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Front Page » April 18, 2006 » Opinion » A Simple Philosophy Of Lawn Equipment
Published 3,465 days ago

A Simple Philosophy Of Lawn Equipment

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Spring is a time of new beginnings. Plants begin to sprout from the ground, people clean their houses and do fix ups, and young graduates find themselves facing a new world of unknowns.

Yeah, and the lawn needs mowing again after many months of lying dormant.

While officially spring began last month, the wet and cold weather has pretty much precluded me from having to contend with the green stuff that is planted around my house. But this past weekend that changed. A rain storm last week, combined with sudden warm temperatures, took my dog urine colored lawn into new heights of chartreuse growth.

When you hear people say "It's a jungle out there" they are talking specifically about my lawn.

But contending with rapid spring growth in my yard is the smallest part of the problem that I face. The biggest obstacle I have each spring is dealing with that often abstinent piece of equipment called a lawn mower.

Now many people take great pride in their lawn mowers. Some spend thousands of dollars on a ride mower so that they can mow their 20' x 30' foot section of sod. Others spend hundreds of dollars on powerful self propelled walk behinds. Each of these kinds of people spend hours getting their mowers ready for the growing season, doing things like checking carburetors, adjusting cutting height, changing oil and of course sharpening the blades, so that grass is actually sheered off by one small spin of the machine.

I have a different philosophy on lawn mowers than any of these people.

My motto is "Chop till it drops." With this well tuned, and might I say, time proven method of lawn mower protocol, I do absolutely nothing to my lawn mower, other than what is absolutely necessary to keep the blade turning. I park it in the fall and hope like hell it starts again in the spring; and if it doesn't a little starter fluid shot in the broken air cleaner housing usually does the job.

So each year when I face that dirt covered monstrosity in the barn where it has resided all winter gathering dust generated by the pigs and goats scurrying by, I am never sure what will happen. This past weekend I relived that spring ritual once again.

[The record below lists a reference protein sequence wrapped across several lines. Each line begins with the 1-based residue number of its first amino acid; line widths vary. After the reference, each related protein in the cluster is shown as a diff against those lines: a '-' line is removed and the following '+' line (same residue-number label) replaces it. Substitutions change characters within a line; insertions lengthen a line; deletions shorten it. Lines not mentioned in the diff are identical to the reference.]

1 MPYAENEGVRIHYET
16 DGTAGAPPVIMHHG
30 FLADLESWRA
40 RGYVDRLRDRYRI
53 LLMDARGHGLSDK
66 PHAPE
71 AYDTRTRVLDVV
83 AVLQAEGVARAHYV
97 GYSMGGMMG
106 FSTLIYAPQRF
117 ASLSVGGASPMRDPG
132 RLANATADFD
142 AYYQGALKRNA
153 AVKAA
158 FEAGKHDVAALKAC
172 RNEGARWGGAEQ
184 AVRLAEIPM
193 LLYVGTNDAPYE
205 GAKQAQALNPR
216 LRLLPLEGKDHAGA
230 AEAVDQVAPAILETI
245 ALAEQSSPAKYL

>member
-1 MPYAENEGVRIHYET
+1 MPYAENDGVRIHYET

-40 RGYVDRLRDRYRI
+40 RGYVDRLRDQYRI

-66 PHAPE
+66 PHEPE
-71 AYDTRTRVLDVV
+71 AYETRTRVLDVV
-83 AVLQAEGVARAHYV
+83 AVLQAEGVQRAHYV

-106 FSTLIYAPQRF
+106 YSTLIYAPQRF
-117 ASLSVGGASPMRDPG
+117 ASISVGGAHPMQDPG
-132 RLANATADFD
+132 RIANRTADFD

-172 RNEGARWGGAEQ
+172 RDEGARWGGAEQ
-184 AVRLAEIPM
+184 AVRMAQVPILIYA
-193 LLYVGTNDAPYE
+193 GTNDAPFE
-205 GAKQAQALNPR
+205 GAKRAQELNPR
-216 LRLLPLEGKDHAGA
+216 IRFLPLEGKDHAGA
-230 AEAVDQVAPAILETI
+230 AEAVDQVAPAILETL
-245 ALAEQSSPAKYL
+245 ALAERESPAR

I pulled the machine from its dreary circumstances out into the warm sun on Easter morning. I filled it with fresh fuel. But don't get me wrong; I didn't bother to drain out the sludge that was left from last year either. I then pumped the little red button that primes the carb and pulled hard on the starting rope. It broke and I found myself laying on the grass, right where the house dogs had decided to take care of their business that morning.

As I took apart the top of the motor to rehook the pull handle, I of course found the dilemma of all who must tackle that task. It is the simple situation that human beings do not have four hands to hold all the parts together while trying to keep the thing wound straight. Despite my best efforts to screw things up and despite the rope being shorter than before, when I did get it back together, it did turn the engine over.

Of course, that's all it did. It didn't cause it to start, or at least not for awhile. Eventually the engine did cough to life, after numerous false starts when it revved high and then died.

I then began to mow the lawn.

Well maybe mow is less than an accurate description of what the machine was doing. Remember those people who sharpen their machines blades regularly? To be truthful, I don't. My lawn mowers blades still have the original edge they did when I bought it for $99.95 five years ago. I would guess instead of mowing, my lawn machine more like bludgeons the grass. But there is an advantage to that.

Everyone who has ever pushed a walk behind has hit a sprinkler, rock, dirt hill, brick or large dog toy at some point in their mowing exploits. This usually kills the mowers engine and puts a good dent in the blade. This actually happens to me four or five times during each lawn adventure. By not sharpening the blades, I never have to look at the damage done to the cutting edge. What you don't know, can't hurt you.

So as an hour and fifteen minutes passed, I pushed old leaves from one spot to another, cleaved off lawn that had grown six inches in the last three days, walked through inordinate amounts of dog dung placed there not only by my dogs over the long winter, but by many considerate neighbor dogs which come to my yard for friendly visits with my cats and to eat my dogs food. I also chewed up six pet toys, found that set of keys to my car that I had lost in November (or should I say I picked up the pieces after they had passed through the lawn mower), hit a piece of Styrofoam that had blown into the yard and created hundreds of new pieces of Styrofoam, and tore a sprinkler hose hidden under a pile of plum tree leaves into three pieces as it wrapped itself around the blade, which I now had to look at to remove the torn up plastic tubing.

After seeing what was attached to the mowers engine, that evening, I went and bought a new lawn mower.

Some things are just too frightening to see.

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April 18, 2006
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